Just a couple of thoughts on the 2011 Baltimore Comic Con that took place this weekend. 🙂
- Overall it was a lot of fun to just walk around and see stuff
- There’s lots of diversity when it comes to comics. I saw people of all shapes, sizes and colours (the blue guy really stood out for me though)
- It’s always great to get out and meet the artists in person and to see some of their artwork.
- Once again, it was a pleasure to see Mike Maihack and to buy the second volume of Cleopatra in Space
- I supported the Comic Book Legal Defense Fund and picked up a copy of Will Eisner’s “New York The Big City“
- I was reminded that anyone who says women and girls aren’t into comic is lying through their teeth.
- The bootleg DVD industry has to be feeling the pain of illegal downloading too. I mean, $50 for the entire series of Billy and Mandy or Kim Possible must have been a bargain at some point, but now that’s just crazy expensive.
- The only way it could have been even more enjoyable was if I actually read comics on a regular basis.
- Oh, and I saw Stan Lee through a gap in the curtains.
Yup, nowadays the way it seems its right to do things is to gamble $300 million on a feature film and then make the shorts, all the while ruining the perfect original for everyone.
Cheers to /film
Tip of the hat to Tim Cushing over at Techdirt for pointing out that the Beatles have joined together with the recording industry group Music Matters to create an animated video rallying against file sharing or “piracy”.
The interesting twist? The guy in the video discovered The Beatles because someone was “sharing” it out in the street. The video is also embedded on YouTube for all and sundry to share and embed. I can almost smell the irony from here.
The video itself is by a guy called Lee Gingold, who was not linked to by Music Matters leaving me to fend for myself by visiting Google.
The video itself is OK, but is on the whole, unremarkable. If you listen to it without the sound, it turns into another Flash cartoon with the pencilly look and some über simple character movements.
It’s interactive so you can hover over each character to see who they are and yes, it really does display a truly varied set of characters from Zorak from Space Ghost to Bonkers D. Bobcat.
The only thing is, I think they cheated slightly by using some Pokemon for a few of the more unusual colours.
Is well worth a look if you like your funny bone tickled and don’t mind some sardonic humour at the expense of one of the best directors around at the moment.
“Never be afraid to laugh at yourself. After all, you could be missing out on the joke of the century.”
– Dame Edna Everage
Ever so slightly off-topic but still very relevant is this “sculpture” by Manuel Palou.
Yes, it appears to be your bog-standard 1 terabyte Western Digital MyBook, except that is not what makes it worth so much. It is the content stored on it that is so “valuable”.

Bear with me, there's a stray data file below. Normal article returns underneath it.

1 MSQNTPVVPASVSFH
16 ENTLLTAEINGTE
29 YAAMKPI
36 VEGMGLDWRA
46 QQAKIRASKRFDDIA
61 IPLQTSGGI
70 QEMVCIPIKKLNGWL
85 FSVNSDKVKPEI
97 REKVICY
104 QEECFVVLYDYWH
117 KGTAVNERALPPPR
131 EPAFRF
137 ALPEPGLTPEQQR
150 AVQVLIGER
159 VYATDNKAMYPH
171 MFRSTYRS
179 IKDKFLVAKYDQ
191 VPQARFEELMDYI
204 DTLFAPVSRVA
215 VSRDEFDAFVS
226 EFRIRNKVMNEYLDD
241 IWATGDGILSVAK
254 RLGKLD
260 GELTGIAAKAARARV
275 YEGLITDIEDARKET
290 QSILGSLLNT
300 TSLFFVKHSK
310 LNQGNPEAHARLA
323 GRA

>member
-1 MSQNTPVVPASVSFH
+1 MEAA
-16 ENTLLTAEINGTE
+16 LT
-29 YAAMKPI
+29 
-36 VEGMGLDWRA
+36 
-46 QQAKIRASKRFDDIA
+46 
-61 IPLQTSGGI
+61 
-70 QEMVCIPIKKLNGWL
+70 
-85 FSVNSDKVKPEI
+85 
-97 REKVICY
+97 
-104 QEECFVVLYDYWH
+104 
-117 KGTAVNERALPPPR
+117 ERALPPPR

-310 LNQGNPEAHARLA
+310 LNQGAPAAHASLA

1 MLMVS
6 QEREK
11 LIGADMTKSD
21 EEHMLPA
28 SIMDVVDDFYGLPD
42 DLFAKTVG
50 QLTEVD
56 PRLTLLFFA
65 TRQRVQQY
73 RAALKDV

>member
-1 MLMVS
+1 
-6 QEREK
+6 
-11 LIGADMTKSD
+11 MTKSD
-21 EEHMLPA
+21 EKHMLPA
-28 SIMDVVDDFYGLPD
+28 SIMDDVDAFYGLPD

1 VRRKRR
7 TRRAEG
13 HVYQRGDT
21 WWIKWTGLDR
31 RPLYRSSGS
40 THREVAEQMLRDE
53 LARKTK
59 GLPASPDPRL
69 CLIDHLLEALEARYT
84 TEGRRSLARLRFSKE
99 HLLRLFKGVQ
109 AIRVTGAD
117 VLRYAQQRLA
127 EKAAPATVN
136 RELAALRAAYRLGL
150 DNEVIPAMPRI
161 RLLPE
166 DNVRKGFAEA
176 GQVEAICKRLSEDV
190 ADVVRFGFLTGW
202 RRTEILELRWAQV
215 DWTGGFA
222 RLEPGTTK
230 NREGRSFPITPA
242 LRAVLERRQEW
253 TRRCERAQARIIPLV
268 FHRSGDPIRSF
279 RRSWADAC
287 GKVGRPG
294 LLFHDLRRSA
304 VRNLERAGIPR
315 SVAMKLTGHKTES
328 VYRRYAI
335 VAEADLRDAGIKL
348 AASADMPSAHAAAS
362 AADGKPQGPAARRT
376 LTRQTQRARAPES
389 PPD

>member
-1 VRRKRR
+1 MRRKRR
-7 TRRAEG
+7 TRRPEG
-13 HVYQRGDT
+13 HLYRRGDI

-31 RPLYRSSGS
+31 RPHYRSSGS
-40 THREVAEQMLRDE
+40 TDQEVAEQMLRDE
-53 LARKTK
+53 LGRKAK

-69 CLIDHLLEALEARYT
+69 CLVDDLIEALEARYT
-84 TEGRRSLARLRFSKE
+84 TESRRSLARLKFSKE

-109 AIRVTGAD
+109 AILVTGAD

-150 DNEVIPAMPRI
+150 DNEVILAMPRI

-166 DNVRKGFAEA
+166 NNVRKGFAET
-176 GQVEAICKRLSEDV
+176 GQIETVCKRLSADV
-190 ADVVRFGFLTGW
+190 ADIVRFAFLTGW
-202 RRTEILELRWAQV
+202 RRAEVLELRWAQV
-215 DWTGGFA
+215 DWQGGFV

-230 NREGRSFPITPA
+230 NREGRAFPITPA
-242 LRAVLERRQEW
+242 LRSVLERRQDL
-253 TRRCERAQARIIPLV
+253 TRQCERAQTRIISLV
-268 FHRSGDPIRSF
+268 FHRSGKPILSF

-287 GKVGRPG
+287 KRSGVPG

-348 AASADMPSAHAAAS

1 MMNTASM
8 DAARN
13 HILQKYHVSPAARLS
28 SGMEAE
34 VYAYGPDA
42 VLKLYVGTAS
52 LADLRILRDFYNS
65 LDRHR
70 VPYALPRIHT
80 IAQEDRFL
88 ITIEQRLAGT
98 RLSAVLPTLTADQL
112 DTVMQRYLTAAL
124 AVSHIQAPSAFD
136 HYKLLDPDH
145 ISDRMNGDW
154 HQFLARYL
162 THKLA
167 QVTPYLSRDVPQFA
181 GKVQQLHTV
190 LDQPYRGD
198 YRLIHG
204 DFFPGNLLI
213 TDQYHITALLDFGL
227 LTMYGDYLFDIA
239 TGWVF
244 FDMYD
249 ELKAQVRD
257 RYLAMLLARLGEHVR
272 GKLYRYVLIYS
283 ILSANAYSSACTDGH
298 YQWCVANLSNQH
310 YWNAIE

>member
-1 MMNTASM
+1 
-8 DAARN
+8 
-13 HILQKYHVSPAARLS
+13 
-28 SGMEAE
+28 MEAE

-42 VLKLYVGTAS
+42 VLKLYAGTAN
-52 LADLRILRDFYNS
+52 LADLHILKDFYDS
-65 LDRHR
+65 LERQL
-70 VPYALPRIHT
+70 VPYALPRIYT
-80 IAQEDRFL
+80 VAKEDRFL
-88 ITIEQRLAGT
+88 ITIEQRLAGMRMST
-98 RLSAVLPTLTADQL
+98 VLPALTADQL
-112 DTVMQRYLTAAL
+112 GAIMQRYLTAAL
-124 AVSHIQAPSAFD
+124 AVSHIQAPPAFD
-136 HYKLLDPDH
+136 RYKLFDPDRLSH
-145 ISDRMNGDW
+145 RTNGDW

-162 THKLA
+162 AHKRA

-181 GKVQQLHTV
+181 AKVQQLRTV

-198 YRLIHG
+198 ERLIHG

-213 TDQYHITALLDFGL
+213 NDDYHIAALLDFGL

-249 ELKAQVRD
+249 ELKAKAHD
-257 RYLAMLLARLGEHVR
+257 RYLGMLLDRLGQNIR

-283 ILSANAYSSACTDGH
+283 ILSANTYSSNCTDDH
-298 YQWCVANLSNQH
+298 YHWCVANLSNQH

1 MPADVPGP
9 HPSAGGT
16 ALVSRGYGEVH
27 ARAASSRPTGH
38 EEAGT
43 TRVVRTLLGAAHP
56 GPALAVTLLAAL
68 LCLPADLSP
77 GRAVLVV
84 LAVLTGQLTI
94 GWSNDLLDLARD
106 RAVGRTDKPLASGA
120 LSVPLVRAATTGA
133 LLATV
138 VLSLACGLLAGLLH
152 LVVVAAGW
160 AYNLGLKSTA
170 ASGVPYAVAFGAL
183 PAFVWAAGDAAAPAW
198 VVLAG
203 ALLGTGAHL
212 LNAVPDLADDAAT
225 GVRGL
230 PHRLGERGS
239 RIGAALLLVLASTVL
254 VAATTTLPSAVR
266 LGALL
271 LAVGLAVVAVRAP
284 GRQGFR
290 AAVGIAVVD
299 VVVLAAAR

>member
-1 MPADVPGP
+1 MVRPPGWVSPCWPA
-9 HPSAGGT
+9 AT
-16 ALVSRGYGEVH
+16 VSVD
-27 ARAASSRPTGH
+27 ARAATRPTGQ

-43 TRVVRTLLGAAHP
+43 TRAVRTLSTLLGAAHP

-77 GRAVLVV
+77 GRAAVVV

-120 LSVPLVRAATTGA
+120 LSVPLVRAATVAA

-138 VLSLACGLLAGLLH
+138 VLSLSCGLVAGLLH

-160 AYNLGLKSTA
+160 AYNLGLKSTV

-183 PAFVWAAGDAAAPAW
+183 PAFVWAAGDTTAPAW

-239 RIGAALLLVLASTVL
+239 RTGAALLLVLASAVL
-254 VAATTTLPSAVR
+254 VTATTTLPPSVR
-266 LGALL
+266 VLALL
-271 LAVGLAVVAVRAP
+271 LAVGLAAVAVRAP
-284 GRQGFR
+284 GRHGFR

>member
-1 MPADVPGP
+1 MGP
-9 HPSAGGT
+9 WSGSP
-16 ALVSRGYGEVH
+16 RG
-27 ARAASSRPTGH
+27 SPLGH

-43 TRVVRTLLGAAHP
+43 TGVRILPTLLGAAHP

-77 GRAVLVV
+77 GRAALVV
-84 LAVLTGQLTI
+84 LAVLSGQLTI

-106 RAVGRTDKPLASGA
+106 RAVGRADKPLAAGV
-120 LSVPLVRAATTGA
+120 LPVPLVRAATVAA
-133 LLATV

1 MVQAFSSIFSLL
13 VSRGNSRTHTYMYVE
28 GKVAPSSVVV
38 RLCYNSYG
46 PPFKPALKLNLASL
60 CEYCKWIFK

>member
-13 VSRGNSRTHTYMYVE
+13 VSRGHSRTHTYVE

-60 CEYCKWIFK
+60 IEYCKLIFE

While some over on Reddit were questioning its artistic merits (of which there are very few), this “art” should nonetheless serve as a bit of a reminder that content should not be valued at how much you wish to sell it for but how much the customer is willing to pay for it. Just because something is sold at a price does not give it “value”.
The picture also serves as a bit of an eye-opener as to how much content people can store at home these days. Way back when, you could maybe spend $10,000 on a nice record collection but you’d have to give up most of your wall space, or your basement. Now I can store the entire published works of fiction from 2003 to 2011 on my bookshelf and still have more than enough space left for much much more.
Content creators (animators included) MUST keep this in mind when posting stuff online. The internet immediately increases the supply of your product to near infinity, and as any economics professor will tell you, as the supply of a product approached infinity, the price people are willing to pay approaches zero. Embrace this by giving people a reason to give you money. Remember, anything that’s scarce is valuable, anything that’s physical is scarce.
Via: Movie Fanatic
It doesn’t so much say adventure as it screams “THIS IS GOING TO BE A BIG BIG MOVIE THAT YOU SHOULD DEFINITELY SEE BECAUSE IT’S SET ALL AROUND THE WORLD AND WE’VE USED PHOTOSHOP FOR THIS POSTER TO PROVE HOW AWESOME IT IS”
Apologies for the screaming.
While I’m aware that this is more of a teaser poster than anything else, it does seem to be beating its breast a bit. This doesn’t concern me so much as why it’s doing so this early in the game. Most teaser posters are much more sublime and only really hint at what the audience can expect. This goes full bore and leaves relatively little to the imagination.